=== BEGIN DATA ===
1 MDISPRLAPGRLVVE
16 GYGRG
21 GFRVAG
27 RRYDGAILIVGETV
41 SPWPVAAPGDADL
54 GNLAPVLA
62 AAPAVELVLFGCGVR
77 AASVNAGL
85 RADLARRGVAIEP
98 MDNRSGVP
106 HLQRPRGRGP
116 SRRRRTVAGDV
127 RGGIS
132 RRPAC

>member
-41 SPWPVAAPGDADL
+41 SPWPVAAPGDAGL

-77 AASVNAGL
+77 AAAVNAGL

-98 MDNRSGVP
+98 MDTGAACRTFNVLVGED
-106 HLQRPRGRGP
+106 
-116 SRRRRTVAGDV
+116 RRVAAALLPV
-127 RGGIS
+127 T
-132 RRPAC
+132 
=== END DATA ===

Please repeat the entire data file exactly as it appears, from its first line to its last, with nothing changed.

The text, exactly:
1 MDISPRLAPGRLVVE
16 GYGRG
21 GFRVAG
27 RRYDGAILIVGETV
41 SPWPVAAPGDADL
54 GNLAPVLA
62 AAPAVELVLFGCGVR
77 AASVNAGL
85 RADLARRGVAIEP
98 MDNRSGVP
106 HLQRPRGRGP
116 SRRRRTVAGDV
127 RGGIS
132 RRPAC

>member
-41 SPWPVAAPGDADL
+41 SPWPVAAPGDAGL

-77 AASVNAGL
+77 AAAVNAGL

-98 MDNRSGVP
+98 MDTGAACRTFNVLVGED
-106 HLQRPRGRGP
+106 
-116 SRRRRTVAGDV
+116 RRVAAALLPV
-127 RGGIS
+127 T
-132 RRPAC
+132 